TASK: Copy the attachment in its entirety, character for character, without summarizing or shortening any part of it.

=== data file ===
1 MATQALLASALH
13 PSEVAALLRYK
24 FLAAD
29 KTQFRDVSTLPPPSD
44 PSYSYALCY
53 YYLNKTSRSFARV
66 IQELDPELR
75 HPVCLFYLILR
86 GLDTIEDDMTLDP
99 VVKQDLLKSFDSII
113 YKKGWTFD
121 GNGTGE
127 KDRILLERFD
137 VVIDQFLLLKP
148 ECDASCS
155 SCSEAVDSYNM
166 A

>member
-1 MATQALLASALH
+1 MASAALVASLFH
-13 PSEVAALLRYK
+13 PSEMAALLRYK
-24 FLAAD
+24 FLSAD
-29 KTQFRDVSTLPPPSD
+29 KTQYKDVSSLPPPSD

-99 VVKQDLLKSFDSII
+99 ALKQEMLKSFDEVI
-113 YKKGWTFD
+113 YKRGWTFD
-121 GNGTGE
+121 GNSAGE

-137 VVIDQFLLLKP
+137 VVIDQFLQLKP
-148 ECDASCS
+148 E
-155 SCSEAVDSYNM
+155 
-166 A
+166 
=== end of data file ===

1 MATQALLASALH
13 PSEVAALLRYK
24 FLAAD
29 KTQFRDVSTLPPPSD
44 PSYSYALCY
53 YYLNKTSRSFARV
66 IQELDPELR
75 HPVCLFYLILR
86 GLDTIEDDMTLDP
99 VVKQDLLKSFDSII
113 YKKGWTFD
121 GNGTGE
127 KDRILLERFD
137 VVIDQFLLLKP
148 ECDASCS
155 SCSEAVDSYNM
166 A

>member
-1 MATQALLASALH
+1 MASAALVASLFH
-13 PSEVAALLRYK
+13 PSEMAALLRYK
-24 FLAAD
+24 FLSAD
-29 KTQFRDVSTLPPPSD
+29 KTQYKDVSSLPPPSD

-99 VVKQDLLKSFDSII
+99 ALKQEMLKSFDEVI
-113 YKKGWTFD
+113 YKRGWTFD
-121 GNGTGE
+121 GNSAGE

-137 VVIDQFLLLKP
+137 VVIDQFLQLKP
-148 ECDASCS
+148 E
-155 SCSEAVDSYNM
+155 
-166 A
+166 